Going Beyond Thanks to Appreciation

She says:

Every parent knows they need to teach their children good manners, including saying “thank you” when something is given to them or done for them. But what about Appreciation-Goddessofrandomthoughtsbloggoing beyond “thank you” to teach “appreciation”?

We don’t necessarily teach kids WHY we thank people for getting us a glass of milk, or a birthday present, or for giving us a ride to a friend’s house, for instance. It’s about getting them to think beyond a pat response to really think about what went into that nice gesture; Grandma spent a long time at the store, looking at everything to choose something she really thought you’d love; Dad took his free time on a Saturday to drive you to your friend’s house; and Mom got you a glass of milk just to be nice, because she thought you’d want it with your toast. There’s a bit of a story behind every kind gesture everyone does for us. Taking a moment to acknowledge that gesture, even silently to ourselves, helps create a kinder, more understanding and compassionate child.

Those times when, as parents, we are feeling completely unappreciated, and when our kids seem to have forgotten to say thank you for ANYTHING, are not the teachable moments! We may jump into a tirade about how we really didn’t have to get them a glass of milk because they are perfectly capable of getting one themselves but we were being nice. Those tirades don’t make a child think “Wow, Mom really does a lot for me and I never realized it. I must change this behavior and my lack of appreciation immediately.” Instead, the tirades only make the child think, “Wow, mom’s totally losing it.”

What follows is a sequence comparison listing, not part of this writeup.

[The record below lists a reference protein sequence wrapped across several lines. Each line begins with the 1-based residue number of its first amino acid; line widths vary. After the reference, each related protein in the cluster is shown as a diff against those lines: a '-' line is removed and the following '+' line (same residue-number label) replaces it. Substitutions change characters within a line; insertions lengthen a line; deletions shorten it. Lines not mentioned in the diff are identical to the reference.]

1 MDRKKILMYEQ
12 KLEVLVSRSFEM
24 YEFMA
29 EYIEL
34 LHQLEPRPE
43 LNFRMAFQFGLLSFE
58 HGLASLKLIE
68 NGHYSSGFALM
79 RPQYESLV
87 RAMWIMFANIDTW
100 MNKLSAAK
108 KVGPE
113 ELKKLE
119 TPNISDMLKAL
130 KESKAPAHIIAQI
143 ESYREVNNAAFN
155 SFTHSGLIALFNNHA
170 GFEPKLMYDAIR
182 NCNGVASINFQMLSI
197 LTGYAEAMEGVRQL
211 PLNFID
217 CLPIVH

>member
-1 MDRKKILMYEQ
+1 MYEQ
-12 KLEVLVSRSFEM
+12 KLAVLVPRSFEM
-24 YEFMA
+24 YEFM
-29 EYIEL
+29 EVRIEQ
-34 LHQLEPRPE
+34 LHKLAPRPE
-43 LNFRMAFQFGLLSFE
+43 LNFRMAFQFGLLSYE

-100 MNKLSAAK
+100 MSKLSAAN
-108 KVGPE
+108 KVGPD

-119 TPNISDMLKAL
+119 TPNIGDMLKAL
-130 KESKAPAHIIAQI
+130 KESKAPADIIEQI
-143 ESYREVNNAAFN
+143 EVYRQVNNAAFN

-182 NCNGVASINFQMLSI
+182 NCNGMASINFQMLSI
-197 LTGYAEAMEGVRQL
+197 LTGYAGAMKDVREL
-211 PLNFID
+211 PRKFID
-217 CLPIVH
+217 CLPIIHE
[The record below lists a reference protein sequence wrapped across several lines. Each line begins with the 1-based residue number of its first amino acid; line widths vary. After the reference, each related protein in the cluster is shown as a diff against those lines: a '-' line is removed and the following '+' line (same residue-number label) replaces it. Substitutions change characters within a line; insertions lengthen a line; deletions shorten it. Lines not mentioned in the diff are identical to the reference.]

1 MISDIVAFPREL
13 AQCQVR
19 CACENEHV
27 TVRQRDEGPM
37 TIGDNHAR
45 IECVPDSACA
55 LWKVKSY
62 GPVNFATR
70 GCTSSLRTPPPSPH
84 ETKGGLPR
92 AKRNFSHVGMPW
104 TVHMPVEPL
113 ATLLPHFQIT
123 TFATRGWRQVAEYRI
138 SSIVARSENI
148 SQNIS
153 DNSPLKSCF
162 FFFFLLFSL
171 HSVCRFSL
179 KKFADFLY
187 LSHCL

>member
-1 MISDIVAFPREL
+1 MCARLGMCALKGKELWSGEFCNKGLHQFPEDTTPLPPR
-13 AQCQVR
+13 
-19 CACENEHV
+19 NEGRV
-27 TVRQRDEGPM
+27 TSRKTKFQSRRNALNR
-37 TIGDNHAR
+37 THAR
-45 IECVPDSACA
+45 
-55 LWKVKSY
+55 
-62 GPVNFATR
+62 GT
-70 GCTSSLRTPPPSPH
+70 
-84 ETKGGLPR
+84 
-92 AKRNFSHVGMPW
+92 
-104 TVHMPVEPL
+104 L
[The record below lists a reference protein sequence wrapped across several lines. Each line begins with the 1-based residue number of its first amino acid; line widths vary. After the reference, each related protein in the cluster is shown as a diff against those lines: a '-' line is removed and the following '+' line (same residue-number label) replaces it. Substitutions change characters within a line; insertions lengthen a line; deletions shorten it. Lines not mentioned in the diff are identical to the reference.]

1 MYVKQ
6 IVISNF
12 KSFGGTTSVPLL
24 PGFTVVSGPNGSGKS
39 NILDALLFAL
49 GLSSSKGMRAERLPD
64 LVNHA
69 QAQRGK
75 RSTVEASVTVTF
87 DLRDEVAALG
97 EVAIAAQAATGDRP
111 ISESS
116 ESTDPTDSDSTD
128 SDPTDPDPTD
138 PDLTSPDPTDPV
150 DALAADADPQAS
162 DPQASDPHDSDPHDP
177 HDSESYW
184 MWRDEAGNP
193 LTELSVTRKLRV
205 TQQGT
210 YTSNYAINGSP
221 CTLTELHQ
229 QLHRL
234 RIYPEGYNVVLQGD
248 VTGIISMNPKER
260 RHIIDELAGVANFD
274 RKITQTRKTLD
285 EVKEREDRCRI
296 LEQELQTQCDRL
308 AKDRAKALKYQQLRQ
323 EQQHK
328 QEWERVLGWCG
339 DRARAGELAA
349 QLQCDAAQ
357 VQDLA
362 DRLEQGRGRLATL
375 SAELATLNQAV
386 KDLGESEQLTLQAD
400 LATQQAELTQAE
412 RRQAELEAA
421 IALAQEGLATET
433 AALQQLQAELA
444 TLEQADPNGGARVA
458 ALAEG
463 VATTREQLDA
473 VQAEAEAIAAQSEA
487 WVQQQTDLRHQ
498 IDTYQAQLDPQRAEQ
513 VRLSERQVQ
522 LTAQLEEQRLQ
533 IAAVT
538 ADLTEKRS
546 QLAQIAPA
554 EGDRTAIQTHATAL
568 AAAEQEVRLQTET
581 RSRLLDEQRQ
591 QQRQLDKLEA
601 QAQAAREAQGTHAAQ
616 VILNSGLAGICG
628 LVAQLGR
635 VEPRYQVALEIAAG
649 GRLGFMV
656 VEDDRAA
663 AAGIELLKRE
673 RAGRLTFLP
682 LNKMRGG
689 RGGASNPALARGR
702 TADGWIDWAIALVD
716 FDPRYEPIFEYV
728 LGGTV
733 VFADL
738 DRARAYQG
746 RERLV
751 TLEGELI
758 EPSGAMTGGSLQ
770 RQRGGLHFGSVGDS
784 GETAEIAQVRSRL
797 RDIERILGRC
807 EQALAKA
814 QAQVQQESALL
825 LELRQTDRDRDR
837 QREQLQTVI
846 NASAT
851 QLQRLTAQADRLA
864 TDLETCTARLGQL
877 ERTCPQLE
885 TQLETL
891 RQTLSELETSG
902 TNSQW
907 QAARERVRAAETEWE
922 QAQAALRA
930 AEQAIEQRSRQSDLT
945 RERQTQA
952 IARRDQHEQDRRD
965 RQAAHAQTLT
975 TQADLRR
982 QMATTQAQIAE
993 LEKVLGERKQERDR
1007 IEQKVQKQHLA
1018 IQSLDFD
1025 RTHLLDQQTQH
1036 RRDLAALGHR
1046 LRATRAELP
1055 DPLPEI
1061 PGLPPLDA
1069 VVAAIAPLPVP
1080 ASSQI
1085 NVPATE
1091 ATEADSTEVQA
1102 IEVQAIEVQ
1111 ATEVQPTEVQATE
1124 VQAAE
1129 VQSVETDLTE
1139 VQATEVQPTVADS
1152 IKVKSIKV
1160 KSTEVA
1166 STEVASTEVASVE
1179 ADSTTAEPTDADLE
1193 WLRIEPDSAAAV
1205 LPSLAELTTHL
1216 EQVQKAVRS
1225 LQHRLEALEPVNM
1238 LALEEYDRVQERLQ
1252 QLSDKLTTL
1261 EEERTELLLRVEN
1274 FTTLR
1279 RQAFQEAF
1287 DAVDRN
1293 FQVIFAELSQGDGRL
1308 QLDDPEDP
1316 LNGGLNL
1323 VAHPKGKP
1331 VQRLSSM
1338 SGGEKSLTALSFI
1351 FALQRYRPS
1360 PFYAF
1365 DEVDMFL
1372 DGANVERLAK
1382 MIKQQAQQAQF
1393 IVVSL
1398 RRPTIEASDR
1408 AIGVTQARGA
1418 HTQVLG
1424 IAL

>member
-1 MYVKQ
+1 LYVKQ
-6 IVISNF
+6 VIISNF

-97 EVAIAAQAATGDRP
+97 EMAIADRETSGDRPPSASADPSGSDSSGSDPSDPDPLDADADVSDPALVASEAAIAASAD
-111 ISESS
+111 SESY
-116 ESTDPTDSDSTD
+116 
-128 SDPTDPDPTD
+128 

So how do we teach appreciation along with gratitude? When we remind children to say “thank you,” we can occasionally add in a bit of explanation on the back story: “Even though you didn’t ask for a glass of milk, I know you like milk with your toast so I wanted to do something nice and get it for you,” you might say. Or when you are no longer in front of gift-giving-Grandma, explain that it was really nice of Grandma to take her time to choose just the right gift.

The tricky part is to not sound like you’re laying a guilt trip on the kid. Part of teaching both gratitude and appreciation is to also teach that doing good for others just feels wonderful and people are glad to do it. Gratitude – Appreciation – Joy of Giving to Others – those are all great lessons kids will need all their lives and the sooner we teach them, the better.

He says:

Another reason to teach the kids about saying “Thanks” is their future work life. Ironically, this is a hot topic in most workplaces right now. Employees want their bosses to acknowledge when they’ve done a good job or gone above and beyond. They want recognition, and it does not have to be a gold watch or big bonus check. Thanks with specific details are ideal and more effective at encouraging good behavior. “John, you did a great job with this report, and it helped land a big account for our company. Thank for your extra efforts!” is far more powerful and motivating than a non-specific “Good job.”

Translated into kid-speak for home life, this may sound something like, “Thank you, Johnny, for being so polite to Mrs. Smith! That shows what a nice person you are and makes her feel happy!” Sure, it takes more effort, but it is well worth it if you want to reinforce good behavior and compassion from your kids. And, though they’ll never know it, you are setting them up for success in their later life in their career and establishing a strong foundation for them to be an effective leader.

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